The Day of the Dead (commonly known in Italy as “i Morti“) is a Catholic festivity occurring on November 2nd, right after All Saints’ Day. This is when most Italians visit the cemeteries and bring fresh flowers — often mums, a flower representing mourning and death — to the tombs of their loved ones. Back home, my dad usually lights a few red candles (lumini) and puts them on the window sill as a way to remember those of our family who aren’t with us anymore.
In Naples, during this time of the year, people eat this delicious chocolate confection called “Torrone dei Morti”, which literally means “Day-of-the-Dead Torrone” or “The Dead’s Torrone”. I debated a long time on whether or not I should literally translate the spooky name. I decided to go with a more descriptive English translation (“Chocolate Hazelnut Torrone“) because:
1) it sounds yummier
2) it goes right to the point and tells you what it is
3) it shouldn’t creep anybody out.
For the sake of clarity, though, this isn’t a REAL torrone (i.e.: nougat) — you won’t find any honey or egg whites in it, but a CRAZY amount of chocolate and hazelnuts. Why the name then? “Because it looks like one” is the simplest answer. Just like the famous Italian chocolate confection, this torrone is a gigantic candy bar with a bunch of nuts in it!
Making this Chocolate Hazelnut Torrone isn’t difficult. You need just a handful of ingredients and it’s really all about melting chocolate, brushing it, and pouring it. Once it has hardened, you just have to pop it out of its mold…and even if it doesn’t turn out perfect or shiny, you can cover it in sprinkles and it will still look pretty! Be prepared to taste one of the most delicious chocolatey desserts you’ve ever tasted. Death by chocolate — that’s what it is!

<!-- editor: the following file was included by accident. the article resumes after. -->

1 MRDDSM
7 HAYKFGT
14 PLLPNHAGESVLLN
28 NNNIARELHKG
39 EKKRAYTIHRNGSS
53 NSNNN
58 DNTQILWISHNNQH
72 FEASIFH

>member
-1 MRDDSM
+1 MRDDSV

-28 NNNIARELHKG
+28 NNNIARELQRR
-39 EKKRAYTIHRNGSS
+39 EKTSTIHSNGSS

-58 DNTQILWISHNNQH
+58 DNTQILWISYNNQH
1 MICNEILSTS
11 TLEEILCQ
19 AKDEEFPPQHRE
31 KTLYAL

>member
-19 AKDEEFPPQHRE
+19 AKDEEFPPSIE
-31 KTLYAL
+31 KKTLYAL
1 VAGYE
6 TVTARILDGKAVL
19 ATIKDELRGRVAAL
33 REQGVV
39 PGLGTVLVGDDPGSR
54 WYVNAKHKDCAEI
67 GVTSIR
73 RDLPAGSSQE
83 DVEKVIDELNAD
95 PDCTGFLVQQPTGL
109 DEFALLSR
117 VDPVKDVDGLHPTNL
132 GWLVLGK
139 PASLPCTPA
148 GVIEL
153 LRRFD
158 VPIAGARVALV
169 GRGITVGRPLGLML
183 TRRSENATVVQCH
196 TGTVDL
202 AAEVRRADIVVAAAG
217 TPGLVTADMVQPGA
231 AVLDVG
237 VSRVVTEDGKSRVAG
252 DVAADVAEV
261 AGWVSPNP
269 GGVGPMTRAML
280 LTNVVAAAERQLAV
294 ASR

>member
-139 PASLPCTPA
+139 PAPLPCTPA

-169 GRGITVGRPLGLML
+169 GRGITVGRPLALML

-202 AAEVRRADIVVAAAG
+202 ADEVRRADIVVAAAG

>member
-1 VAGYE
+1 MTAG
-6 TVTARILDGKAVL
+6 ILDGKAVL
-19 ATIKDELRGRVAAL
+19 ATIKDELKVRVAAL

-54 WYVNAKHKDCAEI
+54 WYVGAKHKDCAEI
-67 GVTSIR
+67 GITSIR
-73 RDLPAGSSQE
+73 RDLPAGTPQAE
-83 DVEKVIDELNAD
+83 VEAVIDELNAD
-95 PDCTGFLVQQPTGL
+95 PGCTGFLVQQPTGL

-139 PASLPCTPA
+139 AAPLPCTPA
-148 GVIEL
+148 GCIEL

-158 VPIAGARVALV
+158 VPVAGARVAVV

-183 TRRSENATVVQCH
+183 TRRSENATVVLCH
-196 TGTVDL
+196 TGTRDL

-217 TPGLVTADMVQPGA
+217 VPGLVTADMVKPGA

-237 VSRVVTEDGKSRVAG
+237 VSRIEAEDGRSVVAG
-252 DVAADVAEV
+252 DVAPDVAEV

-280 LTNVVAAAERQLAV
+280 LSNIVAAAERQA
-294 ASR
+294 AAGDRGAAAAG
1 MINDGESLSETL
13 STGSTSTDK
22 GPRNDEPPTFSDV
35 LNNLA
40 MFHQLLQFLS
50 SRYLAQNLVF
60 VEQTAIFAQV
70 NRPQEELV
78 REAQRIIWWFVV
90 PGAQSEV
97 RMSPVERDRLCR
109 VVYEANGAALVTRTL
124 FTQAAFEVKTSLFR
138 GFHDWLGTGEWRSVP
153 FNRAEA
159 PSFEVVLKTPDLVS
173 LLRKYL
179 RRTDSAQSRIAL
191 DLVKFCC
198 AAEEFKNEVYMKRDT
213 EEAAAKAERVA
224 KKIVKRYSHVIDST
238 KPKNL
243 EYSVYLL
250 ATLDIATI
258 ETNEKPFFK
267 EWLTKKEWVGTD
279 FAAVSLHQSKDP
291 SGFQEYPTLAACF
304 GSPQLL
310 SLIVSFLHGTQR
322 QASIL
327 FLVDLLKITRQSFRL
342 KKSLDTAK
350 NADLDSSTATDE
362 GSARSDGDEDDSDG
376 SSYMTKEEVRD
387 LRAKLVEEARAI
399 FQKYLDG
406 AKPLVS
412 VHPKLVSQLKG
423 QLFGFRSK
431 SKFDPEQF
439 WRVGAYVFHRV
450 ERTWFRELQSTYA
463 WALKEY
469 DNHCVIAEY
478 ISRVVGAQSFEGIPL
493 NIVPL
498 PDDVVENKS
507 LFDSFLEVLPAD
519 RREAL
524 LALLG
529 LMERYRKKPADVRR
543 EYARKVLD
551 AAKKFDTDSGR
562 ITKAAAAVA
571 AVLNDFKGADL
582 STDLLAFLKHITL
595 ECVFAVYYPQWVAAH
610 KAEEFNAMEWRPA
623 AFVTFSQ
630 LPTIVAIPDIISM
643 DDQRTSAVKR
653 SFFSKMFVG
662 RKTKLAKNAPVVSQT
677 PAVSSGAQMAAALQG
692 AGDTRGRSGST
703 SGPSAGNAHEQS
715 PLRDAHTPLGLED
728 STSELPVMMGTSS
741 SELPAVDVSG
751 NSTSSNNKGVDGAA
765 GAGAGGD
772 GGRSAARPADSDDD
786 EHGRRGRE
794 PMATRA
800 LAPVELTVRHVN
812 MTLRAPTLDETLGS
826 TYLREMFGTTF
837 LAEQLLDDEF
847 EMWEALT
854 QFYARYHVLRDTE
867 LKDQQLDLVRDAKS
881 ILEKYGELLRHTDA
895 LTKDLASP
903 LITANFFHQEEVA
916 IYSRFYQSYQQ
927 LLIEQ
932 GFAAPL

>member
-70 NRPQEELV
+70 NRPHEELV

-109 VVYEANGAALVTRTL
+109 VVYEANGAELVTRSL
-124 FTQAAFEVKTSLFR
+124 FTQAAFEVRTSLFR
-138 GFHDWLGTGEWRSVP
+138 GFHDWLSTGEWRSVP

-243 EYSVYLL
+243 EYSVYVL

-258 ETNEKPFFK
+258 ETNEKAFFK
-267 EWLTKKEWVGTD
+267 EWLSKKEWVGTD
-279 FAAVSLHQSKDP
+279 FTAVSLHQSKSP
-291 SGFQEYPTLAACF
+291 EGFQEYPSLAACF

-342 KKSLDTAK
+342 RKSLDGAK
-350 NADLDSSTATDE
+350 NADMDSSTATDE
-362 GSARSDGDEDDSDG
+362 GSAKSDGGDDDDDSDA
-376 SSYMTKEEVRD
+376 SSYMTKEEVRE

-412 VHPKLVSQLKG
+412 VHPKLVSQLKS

I guess the association to the Day of the Dead is somewhat fitting, after all.
- 350 g dark chocolate, roughly chopped
- 250 g milk Chocolate, roughly chopped
- 250 g white Chocolate, roughly chopped
- a jar of Nocciolata by Rigoni or 270 g Nutella (see notes)
- 200 g toasted hazelnuts
- Divide your dark chocolate in 3 parts.
- Take one third of the dark chocolate and place it in a metal or heatproof bowl over a smaller saucepan of simmering water. Make sure the bowl does not come in direct contact with the water. Let chocolate melt, stirring. Remove from the heat a little before it's completely melted. Continue stirring, until completely melted and smooth. Let it cool off a little bit (it should reach body temperature and not feel hot when you touch it). Brush your melted chocolate on the sides and the bottom your loaf pan, forming even coats (this will be the outer shell of the torrone). Refrigerate for 15 minutes or so.
- Take another third of the dark chocolate and melt it as well, the same way. Take the pan from the fridge and apply more coats of dark chocolate all the sides and the bottom. If you end up with excess melted dark chocolate, just pour it on the bottom of the pan and spread it evenly. Refrigerate for 30 minutes.
- Melt the milk chocolate, white chocolate, and Nocciolata (or Nutella) the same way as above. When completely melted, remove from the heat and add hazelnuts. Give the mixture a few stirs and let it cool off a little bit. Then pour into the pan coated with dark chocolate and spread mixture evenly. Refrigerate for about 1 hour.
- Take the other third of your dark chocolate, melt it and then pour it over the cooled filling. Refrigerate your chocolate hazelnut torrone for about 2 hours. Let it stand at room temperature for an hour before serving.